But, “sad relatives” can’t be compared when it comes to drama on-screen with conspiratorially railroaded suspects. Wang captures four of the six exonerated characters candidly on camera in what unfolds as an intriguing mystery, even though “history” will spoil it for anyone with Google. Wang shares the twists, turns and resolutions to “Huh?! Episode by episode, Wang shares the twists and turns and resolutions to “Huh?!?” cliffhangers. I will leave the most disturbing and unfathomable details for the series. It’s not surprising that the worst perpetrators aren’t featured in the series. The series also doesn’t make much of systemic injustices — repressed memories and treatment of the mentally ill, among others. They are soft-pedaled. There are still enough participants who insist that their police work was sound enough to roil even the calmest blood.
There’s a lot of contextualizing and recontextualizing of confessions and filmed or recorded interrogations that mean Mind Over Murder is telling the same often graphic stories over and over again without always getting results. This is where I wish Wang had been more aggressive in the structuring and development, casting and rehearsal processes, and, especially, the positioning and position of the actors within their community.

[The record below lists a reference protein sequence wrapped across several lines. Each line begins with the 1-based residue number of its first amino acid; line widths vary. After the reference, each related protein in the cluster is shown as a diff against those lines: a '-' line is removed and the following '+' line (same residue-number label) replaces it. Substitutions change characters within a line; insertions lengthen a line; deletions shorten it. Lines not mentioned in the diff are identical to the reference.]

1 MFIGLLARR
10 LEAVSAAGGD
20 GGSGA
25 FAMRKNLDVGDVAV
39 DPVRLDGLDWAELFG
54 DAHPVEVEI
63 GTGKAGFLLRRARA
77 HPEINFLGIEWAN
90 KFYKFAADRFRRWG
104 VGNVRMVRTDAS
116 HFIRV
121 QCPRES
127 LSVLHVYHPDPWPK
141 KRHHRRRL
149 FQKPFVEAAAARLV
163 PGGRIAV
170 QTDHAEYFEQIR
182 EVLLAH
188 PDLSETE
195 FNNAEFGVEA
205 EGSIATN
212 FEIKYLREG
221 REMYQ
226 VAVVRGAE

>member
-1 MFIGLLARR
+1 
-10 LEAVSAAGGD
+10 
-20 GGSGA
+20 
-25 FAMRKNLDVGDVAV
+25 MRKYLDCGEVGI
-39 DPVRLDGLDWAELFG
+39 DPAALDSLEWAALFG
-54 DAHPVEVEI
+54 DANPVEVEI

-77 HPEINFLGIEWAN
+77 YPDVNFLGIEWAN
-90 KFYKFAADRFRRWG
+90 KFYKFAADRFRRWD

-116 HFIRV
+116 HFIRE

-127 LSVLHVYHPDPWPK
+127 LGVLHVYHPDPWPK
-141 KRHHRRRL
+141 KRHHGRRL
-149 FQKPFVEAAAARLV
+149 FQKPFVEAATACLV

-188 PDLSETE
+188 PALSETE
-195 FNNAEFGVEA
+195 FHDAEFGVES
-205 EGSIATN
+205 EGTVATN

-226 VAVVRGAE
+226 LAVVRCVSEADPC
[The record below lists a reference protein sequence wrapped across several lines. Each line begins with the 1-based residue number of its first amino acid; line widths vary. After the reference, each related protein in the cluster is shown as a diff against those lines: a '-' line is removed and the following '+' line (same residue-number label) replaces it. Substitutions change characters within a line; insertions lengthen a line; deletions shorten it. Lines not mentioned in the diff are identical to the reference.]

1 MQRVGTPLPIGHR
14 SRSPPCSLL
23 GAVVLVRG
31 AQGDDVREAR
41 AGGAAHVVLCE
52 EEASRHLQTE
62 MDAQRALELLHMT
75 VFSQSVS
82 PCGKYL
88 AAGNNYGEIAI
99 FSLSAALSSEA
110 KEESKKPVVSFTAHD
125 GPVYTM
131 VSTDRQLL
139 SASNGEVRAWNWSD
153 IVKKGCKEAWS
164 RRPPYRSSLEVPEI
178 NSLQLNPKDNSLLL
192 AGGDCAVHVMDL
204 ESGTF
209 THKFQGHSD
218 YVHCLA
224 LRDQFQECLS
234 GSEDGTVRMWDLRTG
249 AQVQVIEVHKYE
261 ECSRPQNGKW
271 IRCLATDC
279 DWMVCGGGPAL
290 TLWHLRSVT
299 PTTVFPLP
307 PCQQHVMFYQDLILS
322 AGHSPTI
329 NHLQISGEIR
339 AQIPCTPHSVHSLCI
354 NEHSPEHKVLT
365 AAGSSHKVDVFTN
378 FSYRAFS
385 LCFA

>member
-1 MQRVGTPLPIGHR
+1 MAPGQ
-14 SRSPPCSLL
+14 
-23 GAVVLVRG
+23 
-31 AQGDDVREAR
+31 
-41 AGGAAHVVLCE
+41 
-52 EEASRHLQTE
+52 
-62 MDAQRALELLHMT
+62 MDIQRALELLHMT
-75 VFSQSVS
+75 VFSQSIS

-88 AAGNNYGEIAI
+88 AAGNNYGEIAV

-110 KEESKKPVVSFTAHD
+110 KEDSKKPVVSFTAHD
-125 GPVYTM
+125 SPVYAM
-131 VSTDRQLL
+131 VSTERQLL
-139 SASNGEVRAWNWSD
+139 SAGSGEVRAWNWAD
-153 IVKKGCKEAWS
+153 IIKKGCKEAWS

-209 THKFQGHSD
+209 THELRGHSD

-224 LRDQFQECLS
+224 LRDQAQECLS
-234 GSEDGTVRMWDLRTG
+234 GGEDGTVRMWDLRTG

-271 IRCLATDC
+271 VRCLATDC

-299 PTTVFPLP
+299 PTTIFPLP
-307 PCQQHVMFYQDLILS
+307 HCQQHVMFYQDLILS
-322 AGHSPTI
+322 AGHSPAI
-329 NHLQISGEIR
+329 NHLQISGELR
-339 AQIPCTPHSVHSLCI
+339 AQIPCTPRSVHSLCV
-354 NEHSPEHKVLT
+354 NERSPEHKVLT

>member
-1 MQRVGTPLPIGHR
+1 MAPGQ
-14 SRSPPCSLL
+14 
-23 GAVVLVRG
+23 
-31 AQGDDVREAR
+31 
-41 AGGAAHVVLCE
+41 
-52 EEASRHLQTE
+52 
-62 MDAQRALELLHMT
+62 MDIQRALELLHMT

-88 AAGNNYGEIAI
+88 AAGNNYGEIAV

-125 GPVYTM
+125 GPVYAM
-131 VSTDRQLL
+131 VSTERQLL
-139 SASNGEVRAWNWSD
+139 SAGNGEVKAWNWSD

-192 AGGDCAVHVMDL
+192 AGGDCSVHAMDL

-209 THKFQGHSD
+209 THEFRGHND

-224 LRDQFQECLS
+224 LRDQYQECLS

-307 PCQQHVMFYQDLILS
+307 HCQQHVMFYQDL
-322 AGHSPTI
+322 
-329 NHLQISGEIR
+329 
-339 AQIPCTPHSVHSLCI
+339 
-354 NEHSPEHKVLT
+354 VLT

That, to me, is where Mind Over Murder is most fascinating — like when the actor playing detective-turned-florist Burt sits down with the man he’s playing and tries to get his assistance with mannerisms and motivation. Burt is often the key figure in the documentary, or at the very least one of the people Wang is trying build a character around through confrontations such as giving Wang a very meta solo screening. It’s not enough of that. Nor is there enough follow-up on the specific connections actors have within the community, and thus to the tragedy they’re portraying.
The idea that art can force reckonings that the steady, forward creep of history and the steady recession of memory perhaps deny is such a potent one that I wish the play wasn’t left to five or 10 minutes per episode throughout most of the series. When the staging finally occurs and we witness some of the aftermath, that’s when Mind Over Murder finally escapes its more rudimentary true crime trappings. That’s when Mind Over Murder finds a thrust that’s deeper and more complicated than literal imprisonment and exoneration, that gets to bigger issues of what it truly looks like to recover from all the miserable things in this case and how imperfect the idea of recovery can be.
From The Thin Blue Line to The Staircase to Serial to The Jinx, we’ve seen many examples of the role documentaries can play in achieving justice. Mind Over Murder comes too late to the party for that and maybe dwells too long on trying to contribute to that discussion as well, when its examination of the role documentaries can play in achieving solace is every bit as meaningful.
I’m a journalist who specializes in investigative reporting and writing. I have written for the New York Times and other publications.